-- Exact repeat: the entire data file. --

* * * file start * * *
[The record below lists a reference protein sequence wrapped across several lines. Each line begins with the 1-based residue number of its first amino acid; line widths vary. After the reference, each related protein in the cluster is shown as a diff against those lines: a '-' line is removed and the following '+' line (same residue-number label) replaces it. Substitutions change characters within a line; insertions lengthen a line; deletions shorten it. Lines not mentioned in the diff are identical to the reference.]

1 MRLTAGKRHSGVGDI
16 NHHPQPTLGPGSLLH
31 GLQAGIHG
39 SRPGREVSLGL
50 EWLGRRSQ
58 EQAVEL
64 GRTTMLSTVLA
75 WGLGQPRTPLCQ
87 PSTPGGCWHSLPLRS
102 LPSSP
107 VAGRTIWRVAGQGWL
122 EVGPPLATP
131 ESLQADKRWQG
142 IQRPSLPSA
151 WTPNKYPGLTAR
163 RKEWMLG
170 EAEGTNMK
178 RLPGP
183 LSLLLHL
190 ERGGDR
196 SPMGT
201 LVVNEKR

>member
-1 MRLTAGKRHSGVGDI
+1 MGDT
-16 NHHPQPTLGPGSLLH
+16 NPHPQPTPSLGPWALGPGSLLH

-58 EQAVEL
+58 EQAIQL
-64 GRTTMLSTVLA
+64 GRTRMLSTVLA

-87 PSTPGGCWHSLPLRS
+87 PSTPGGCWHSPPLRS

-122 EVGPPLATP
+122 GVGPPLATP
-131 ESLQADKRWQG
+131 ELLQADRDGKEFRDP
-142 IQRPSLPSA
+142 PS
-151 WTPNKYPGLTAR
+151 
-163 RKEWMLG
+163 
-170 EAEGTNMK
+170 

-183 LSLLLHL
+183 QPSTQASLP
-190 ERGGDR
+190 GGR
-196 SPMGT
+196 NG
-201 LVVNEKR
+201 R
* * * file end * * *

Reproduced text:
[The record below lists a reference protein sequence wrapped across several lines. Each line begins with the 1-based residue number of its first amino acid; line widths vary. After the reference, each related protein in the cluster is shown as a diff against those lines: a '-' line is removed and the following '+' line (same residue-number label) replaces it. Substitutions change characters within a line; insertions lengthen a line; deletions shorten it. Lines not mentioned in the diff are identical to the reference.]

1 MRLTAGKRHSGVGDI
16 NHHPQPTLGPGSLLH
31 GLQAGIHG
39 SRPGREVSLGL
50 EWLGRRSQ
58 EQAVEL
64 GRTTMLSTVLA
75 WGLGQPRTPLCQ
87 PSTPGGCWHSLPLRS
102 LPSSP
107 VAGRTIWRVAGQGWL
122 EVGPPLATP
131 ESLQADKRWQG
142 IQRPSLPSA
151 WTPNKYPGLTAR
163 RKEWMLG
170 EAEGTNMK
178 RLPGP
183 LSLLLHL
190 ERGGDR
196 SPMGT
201 LVVNEKR

>member
-1 MRLTAGKRHSGVGDI
+1 MGDT
-16 NHHPQPTLGPGSLLH
+16 NPHPQPTPSLGPWALGPGSLLH

-58 EQAVEL
+58 EQAIQL
-64 GRTTMLSTVLA
+64 GRTRMLSTVLA

-87 PSTPGGCWHSLPLRS
+87 PSTPGGCWHSPPLRS

-122 EVGPPLATP
+122 GVGPPLATP
-131 ESLQADKRWQG
+131 ELLQADRDGKEFRDP
-142 IQRPSLPSA
+142 PS
-151 WTPNKYPGLTAR
+151 
-163 RKEWMLG
+163 
-170 EAEGTNMK
+170 

-183 LSLLLHL
+183 QPSTQASLP
-190 ERGGDR
+190 GGR
-196 SPMGT
+196 NG
-201 LVVNEKR
+201 R